The conservation of information: Measuring the cost of successful search
David Bourget (Western Ontario)
David Chalmers (ANU, NYU)
Rafael De Clercq
Ezio Di Nucci
Jonathan Jenkins Ichikawa
Jack Alan Reynolds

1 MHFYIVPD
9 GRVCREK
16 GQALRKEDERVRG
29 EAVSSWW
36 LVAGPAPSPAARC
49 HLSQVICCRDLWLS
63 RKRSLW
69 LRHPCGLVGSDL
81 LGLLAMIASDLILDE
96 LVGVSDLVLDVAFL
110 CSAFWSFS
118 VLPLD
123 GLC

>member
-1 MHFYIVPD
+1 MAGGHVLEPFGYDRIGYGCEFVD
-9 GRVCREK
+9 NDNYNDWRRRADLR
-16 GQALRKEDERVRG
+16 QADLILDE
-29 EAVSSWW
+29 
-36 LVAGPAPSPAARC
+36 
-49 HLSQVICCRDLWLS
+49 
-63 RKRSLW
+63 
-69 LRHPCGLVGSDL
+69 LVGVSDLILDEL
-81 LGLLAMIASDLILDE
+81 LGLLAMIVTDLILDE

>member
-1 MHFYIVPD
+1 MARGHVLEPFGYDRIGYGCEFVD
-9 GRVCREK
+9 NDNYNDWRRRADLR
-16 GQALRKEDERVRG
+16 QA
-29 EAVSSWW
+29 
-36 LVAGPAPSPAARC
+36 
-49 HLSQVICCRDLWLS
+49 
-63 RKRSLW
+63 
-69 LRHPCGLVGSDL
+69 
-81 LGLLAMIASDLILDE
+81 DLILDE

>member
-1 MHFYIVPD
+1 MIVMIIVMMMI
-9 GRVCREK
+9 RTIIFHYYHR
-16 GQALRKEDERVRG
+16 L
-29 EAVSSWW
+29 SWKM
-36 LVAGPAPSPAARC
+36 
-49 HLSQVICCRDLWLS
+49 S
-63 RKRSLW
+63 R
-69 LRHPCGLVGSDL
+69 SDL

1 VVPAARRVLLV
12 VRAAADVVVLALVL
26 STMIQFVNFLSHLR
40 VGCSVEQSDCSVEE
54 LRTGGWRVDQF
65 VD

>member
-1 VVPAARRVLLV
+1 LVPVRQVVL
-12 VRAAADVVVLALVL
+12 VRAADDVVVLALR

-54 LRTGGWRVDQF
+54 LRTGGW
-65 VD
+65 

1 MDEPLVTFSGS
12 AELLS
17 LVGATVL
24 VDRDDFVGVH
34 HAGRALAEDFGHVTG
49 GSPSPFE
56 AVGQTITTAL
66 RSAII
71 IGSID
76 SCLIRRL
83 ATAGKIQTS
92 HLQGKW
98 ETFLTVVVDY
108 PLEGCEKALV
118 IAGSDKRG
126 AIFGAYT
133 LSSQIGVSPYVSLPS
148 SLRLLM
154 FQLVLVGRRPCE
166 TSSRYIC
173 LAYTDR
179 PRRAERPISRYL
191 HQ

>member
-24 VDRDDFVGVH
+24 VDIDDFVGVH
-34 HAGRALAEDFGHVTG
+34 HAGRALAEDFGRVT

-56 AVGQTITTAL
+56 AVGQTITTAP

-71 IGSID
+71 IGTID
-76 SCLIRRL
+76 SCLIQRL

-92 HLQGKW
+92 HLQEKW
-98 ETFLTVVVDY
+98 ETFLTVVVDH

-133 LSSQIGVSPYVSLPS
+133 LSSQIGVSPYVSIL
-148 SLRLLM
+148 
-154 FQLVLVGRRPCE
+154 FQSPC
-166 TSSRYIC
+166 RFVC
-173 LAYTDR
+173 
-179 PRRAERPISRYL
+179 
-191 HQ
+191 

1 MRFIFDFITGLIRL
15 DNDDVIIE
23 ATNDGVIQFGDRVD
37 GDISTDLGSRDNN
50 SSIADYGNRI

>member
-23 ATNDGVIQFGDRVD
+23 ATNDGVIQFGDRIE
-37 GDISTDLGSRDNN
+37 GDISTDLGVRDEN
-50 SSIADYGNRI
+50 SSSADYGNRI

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Many spaces that need to be searched in the sciences are too unwieldy for random search to stand any hope of success. Success instead requires a nonrandom search. But how does one find a nonrandom search that stands a good chance of success? Even to pose the question this way suggests that such nonrandom searches do not magically materialize but need themselves to be discovered by a process of search. The question then naturally arises whether such a “search for a search” is any easier than the original search. This paper establishes a conservation of information theorem according to which the information required to find a successful search is always at least as large as the information required to successfully complete the original search. This result shows that information, like money, obeys strict accounting principles, leaves a trail, and can only originate from a prior information source.
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